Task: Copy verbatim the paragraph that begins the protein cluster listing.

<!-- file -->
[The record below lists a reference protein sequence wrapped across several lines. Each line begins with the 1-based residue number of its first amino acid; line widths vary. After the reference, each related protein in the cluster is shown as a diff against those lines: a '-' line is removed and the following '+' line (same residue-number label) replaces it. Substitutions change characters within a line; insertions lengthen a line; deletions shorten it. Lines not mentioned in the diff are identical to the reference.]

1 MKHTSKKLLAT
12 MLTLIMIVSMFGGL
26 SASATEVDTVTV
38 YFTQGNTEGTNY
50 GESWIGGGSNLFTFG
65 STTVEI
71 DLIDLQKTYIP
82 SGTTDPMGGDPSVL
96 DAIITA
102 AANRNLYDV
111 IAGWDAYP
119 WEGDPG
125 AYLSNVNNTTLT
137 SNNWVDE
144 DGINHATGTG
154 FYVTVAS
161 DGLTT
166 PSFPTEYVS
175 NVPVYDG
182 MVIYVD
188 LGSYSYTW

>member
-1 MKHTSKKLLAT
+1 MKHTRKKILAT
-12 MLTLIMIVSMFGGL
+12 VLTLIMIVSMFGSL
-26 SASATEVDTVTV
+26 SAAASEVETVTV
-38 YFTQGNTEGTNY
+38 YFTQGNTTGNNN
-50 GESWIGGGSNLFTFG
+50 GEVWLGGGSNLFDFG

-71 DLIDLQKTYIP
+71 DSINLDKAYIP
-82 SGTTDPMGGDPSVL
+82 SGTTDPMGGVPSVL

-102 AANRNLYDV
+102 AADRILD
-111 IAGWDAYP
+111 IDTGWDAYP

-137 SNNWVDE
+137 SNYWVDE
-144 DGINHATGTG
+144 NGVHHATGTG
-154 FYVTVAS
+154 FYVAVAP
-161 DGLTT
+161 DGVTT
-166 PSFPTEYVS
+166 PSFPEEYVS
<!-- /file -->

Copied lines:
[The record below lists a reference protein sequence wrapped across several lines. Each line begins with the 1-based residue number of its first amino acid; line widths vary. After the reference, each related protein in the cluster is shown as a diff against those lines: a '-' line is removed and the following '+' line (same residue-number label) replaces it. Substitutions change characters within a line; insertions lengthen a line; deletions shorten it. Lines not mentioned in the diff are identical to the reference.]